Dr. Maryam Tabibzadeh is an Associate Professor at the Department of Manufacturing Systems Engineering and Management at the California State University, Northridge (CSUN). She received her PhD in Industrial and Systems Engineering from the University of Southern California (USC). Her research has been focused on risk analysis in complex safety-critical and technology-intensive industries, such as healthcare, offshore drilling, and transportation sectors. Investigating the role of human and organizational factors, along with technical elements, in those industries from macroergonomics perspective has been a major focus of her research projects. In the healthcare industry, she has conducted research and completed projects in the area of patient safety and development of proactive risk assessment methodologies to enhance quality of care. Some examples of those projects are risk assessment of medical errors including unintended retained foreign objects and wrong site surgery in operating rooms, and systematic investigation of barriers of high quality of care in telehealth implementation.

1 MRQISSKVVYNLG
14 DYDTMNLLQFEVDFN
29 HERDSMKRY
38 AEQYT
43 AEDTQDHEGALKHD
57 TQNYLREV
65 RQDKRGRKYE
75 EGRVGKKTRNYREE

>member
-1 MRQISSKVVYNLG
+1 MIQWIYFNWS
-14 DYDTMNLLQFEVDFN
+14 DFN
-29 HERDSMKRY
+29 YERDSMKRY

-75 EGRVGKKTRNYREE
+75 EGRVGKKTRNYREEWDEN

Maryam Tabibzadeh has served as a reviewer of different scientific journals including the Risk Analysis, Applied Ergonomics, and Safety Science since 2014. In addition, she has been able to present and publish papers in the areas of risk assessment and safety management, accident investigation, and interoperability analysis of multiple emergency response agencies in different peer-reviewed conferences and journals. As part of her accomplishments, she received the Distinguished Engineering Educator Award in 2022 and the Outstanding Engineering Achievement Merit Award in 2018 from The Engineers’ Council. She has been the College of Engineering and Computer Science Research Fellow at CSUN in 2021-2022. She received the Best Paper Award at the 2018 Applied Human Factors and Ergonomics Conference, based on a research project on systematic root cause analysis of medication errors and enhancement of patient safety. She was also among the three finalists for the Human Factors Prize in 2015.